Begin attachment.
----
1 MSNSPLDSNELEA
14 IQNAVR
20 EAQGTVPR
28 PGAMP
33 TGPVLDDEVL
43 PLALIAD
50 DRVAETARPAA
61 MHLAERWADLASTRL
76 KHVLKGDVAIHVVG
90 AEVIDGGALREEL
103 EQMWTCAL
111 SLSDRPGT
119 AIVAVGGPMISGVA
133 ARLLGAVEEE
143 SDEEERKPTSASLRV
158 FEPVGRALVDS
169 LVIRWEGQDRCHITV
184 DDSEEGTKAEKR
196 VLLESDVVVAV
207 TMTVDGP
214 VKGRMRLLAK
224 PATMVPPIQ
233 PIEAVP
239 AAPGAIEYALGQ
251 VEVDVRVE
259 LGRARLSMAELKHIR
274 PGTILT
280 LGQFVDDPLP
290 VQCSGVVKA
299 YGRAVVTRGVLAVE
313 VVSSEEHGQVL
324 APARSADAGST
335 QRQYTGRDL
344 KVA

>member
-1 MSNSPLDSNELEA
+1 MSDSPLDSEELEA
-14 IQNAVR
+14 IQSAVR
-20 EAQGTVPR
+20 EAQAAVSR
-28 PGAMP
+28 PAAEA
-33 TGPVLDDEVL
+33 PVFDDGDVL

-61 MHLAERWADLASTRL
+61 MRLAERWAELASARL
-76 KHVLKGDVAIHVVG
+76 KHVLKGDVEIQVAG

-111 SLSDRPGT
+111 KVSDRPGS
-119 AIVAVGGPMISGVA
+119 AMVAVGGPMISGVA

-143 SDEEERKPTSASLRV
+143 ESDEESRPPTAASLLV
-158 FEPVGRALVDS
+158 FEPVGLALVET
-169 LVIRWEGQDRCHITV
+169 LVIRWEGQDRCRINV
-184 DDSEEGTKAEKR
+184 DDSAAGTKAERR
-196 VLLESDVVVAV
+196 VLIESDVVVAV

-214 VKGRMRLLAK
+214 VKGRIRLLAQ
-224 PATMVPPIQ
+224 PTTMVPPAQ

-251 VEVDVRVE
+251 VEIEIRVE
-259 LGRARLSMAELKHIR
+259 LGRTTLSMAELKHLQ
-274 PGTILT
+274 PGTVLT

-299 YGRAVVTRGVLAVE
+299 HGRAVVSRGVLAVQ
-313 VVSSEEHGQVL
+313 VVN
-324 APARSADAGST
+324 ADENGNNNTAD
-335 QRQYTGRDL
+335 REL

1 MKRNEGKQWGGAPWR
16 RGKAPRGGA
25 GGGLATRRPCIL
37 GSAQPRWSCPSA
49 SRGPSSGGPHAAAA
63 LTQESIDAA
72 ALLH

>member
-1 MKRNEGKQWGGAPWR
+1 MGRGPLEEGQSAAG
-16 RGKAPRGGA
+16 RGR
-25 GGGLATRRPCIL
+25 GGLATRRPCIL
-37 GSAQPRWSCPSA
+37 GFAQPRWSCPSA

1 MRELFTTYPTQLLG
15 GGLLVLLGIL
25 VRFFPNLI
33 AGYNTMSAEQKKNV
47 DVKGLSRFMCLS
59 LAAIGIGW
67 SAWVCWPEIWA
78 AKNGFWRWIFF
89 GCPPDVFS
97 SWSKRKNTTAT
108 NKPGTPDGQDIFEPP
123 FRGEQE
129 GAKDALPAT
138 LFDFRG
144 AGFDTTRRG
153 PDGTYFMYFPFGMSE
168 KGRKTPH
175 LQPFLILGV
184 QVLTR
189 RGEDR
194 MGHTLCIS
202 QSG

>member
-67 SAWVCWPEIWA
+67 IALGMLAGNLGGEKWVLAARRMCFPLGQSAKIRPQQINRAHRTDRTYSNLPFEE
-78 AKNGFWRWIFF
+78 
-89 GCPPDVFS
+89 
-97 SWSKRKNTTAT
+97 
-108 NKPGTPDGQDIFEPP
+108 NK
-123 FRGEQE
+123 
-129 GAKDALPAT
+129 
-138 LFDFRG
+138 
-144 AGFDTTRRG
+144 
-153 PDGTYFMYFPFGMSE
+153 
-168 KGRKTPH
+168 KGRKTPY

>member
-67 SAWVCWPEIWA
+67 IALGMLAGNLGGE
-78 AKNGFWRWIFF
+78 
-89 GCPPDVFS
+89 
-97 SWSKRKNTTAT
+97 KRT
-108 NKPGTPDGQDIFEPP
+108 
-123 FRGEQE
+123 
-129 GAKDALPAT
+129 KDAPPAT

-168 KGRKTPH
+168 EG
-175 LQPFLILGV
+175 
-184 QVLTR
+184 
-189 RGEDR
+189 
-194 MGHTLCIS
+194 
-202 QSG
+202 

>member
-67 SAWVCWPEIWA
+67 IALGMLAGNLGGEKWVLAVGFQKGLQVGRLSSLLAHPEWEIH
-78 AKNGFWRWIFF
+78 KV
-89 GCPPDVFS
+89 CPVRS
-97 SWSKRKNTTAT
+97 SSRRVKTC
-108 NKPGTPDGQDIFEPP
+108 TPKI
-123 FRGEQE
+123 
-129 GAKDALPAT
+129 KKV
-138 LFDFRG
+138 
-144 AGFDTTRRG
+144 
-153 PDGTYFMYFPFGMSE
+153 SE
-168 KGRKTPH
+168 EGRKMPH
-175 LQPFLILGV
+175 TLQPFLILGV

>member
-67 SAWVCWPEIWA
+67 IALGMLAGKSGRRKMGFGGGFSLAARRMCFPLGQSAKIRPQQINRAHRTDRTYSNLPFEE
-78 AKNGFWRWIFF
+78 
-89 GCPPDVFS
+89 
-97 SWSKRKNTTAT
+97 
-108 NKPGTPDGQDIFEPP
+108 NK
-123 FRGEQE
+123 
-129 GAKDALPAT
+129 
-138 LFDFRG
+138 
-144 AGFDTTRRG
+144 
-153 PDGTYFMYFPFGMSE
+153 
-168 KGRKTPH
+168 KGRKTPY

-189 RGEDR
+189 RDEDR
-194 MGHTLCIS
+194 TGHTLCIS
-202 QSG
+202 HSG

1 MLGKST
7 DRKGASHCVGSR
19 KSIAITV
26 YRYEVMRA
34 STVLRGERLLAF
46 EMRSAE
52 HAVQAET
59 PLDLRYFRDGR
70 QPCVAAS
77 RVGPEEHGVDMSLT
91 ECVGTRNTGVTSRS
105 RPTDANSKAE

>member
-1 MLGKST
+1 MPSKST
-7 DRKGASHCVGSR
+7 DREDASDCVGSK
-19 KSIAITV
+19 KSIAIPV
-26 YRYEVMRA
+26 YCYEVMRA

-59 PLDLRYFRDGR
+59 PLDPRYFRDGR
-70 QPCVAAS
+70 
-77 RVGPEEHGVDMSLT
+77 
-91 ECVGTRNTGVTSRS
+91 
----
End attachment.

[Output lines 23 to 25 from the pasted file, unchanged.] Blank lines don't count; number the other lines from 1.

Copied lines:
233 PIEAVP
239 AAPGAIEYALGQ
251 VEVDVRVE